"You know our ancestor fought the French?" My father shut his eyes.

"A long time ago."

Tomorrow we would drive to Maine.

My sister’s camp on Watchic Pond was 500 miles away. We were both at home on the lake.

My father would do the majority of the driving through the endless forests of New Brunswick and the potato fields of Aroostock County.

Those roads had been built for a man like my father.

He drove fast and even better he didn’t get tickets.

THE EYE OF THE STORM by Peter Nolan Smith

In early September of 1960 Hurricane Donna struck New England as a category 2/3 storm. The radio station WBZ announced numerous school closing led by Beaver County Day School and closely followed by my primary school on the South Shore, Our Lady of the Foothills. My older brother and I were happy to stay home. We were new kids in town.

That morning a raging gale howled against our split-level ranch house and the windows vibrated in their sashes. The electricity died at noon and my father lit a kerosene lamp, which he placed on the kitchen table.

Our family of seven huddled around the flame like Neanderthals sheltering in a cave.

Several hours later the howling hurricane abated to a whisper.

“Where are you going?” my mother demanded with hands on her hips, her voice ringing with the authority of a woman, who had carried five babies in her womb.

“Outside to show them the eye.” My father loved a good storm.

“Hurricanes are not a joke.” My mother had experienced the 1938 hurricane. That tempest didn’t have a name, yet hundreds of New Englanders had died in its path.

“I know.” My father shrugged in weak surrender to the truth.

"You act, as if you don't."

Hurricane Edna in 1954 had destroyed his sailboat on Watchic Pond. The hull lay in our backyard.

Six years later he had yet to repair the damage to the mast.

He never had much free time.

Five kids under the age of ten were a lot of work.

“The skies have cleared." My father looked out the window and then back to my mother.

"We’ll only be a few minutes.”

“I wanna go too.” My two-year old brother bounced off his high chair.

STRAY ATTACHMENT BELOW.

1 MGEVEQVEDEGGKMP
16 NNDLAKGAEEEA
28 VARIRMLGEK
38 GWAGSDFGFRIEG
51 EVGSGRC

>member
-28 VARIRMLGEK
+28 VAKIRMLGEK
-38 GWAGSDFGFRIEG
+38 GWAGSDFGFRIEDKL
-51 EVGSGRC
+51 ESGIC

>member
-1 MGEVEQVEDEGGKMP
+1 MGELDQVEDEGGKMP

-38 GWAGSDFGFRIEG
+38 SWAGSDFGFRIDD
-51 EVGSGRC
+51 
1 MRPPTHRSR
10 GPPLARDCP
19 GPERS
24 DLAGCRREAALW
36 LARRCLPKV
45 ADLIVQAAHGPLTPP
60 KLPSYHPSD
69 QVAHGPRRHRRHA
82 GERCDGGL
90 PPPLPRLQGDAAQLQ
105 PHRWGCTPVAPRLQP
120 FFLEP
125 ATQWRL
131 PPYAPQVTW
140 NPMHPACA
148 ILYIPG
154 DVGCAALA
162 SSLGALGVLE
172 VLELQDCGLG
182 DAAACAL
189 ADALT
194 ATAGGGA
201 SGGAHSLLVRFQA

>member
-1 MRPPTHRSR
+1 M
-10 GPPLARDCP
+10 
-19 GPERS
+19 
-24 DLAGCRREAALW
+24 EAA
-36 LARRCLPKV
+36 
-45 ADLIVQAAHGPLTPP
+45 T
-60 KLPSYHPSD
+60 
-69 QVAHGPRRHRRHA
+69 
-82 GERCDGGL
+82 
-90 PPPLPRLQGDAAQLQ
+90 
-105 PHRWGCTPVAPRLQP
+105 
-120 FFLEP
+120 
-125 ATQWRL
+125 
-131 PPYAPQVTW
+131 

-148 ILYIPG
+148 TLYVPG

"Not a chance." My mother grabbed his wrist. Padraic had almost died at birth from pneumonia. She wasn't giving Nature any second chances and sternly regarded by father. “Only a few minutes.”

"Maybe even less."

"Then go." My mother trusted my father to obey his promise, since he loved her enough to convert to Catholicism.

“I’ll keep them safe.” My father led us outside.

We lived in the shadow of Chickatawbut Hill.

A sultry wind raced through the trees. Branches were scattered across the yard. Overhead a counter-clockwise swirl of the cloud funnel opened to the blue heavens.

“That is the eye of the storm.”

The three of us 360ed on the lawn to gawk at the storm’s awesome power and glory.

Lightning pulsed within the cloud wall like the Aurora Borealis. If my best friend hadn’t drowned a month ago, the cyclonic display would have reinforced my faith in the Almighty. Instead I said, “Wow.”

Rain dotted the walkway. The wind was soon a gale. The raindrops stung our skin.

My mother yelled at us to get inside.

My father lifted his finger to indicate we wanted a few more seconds.

He had fought the Maine’s Great Fire of 1949. I never had seen him scared of anything other than my mother’s wrath. He quickly explained to my older brother and me how hurricanes formed in the tropics. We were 9 and 8. His meteorological lesson was lost on us and the oppressive pressure of the powerful storm weighed heavily on our skin.

“Remember this for the rest of your life. Few people see this.”

My mother’s next demand was an ultimatum.

“If you don’t come in, I’m locking the doors.” She was serious.

“We better do as she says.” My father guided us inside the house. He gave my mother a hug. She was relieved to have us back inside.

The second half of the hurricane stuck within minutes and lasted into the evening.

The weatherman on WBZ radio announced the all-clear message wagon, as we were going to sleep. School had been cancelled throughout New England. My father was excited as a child on Christmas Eve and he whispered, “Tomorrow Revere Beach.”

The beach there was ideal for watching the storm die against land. Giant waves would slap the concrete flood walls with a force strong enough to make the streets shudder with fear.

The boyish joy in his voice kept us awake for another three minutes, for tomorrow promised to be a day of big waves and wild sea spray.

We could hardly wait.